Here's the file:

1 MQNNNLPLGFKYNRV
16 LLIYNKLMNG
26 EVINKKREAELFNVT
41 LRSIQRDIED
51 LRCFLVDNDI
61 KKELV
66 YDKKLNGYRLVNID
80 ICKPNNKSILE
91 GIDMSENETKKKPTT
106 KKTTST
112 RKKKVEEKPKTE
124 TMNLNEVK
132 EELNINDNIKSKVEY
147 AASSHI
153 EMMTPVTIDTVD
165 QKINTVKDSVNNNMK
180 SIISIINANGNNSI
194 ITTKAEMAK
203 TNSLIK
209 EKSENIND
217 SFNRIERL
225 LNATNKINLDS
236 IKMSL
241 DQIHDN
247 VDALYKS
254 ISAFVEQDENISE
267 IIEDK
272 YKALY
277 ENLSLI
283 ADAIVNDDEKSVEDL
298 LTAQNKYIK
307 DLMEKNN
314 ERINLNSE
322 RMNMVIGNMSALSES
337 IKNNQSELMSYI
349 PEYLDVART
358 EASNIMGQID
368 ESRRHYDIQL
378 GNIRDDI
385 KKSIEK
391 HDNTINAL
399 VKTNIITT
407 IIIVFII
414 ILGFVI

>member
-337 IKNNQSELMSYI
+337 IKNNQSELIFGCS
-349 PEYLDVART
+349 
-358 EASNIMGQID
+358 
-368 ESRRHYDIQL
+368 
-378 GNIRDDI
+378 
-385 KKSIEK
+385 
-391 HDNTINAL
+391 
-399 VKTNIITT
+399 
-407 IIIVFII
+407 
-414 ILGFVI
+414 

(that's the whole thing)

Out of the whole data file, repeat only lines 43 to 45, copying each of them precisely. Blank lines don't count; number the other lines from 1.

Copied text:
407 IIIVFII
414 ILGFVI

>member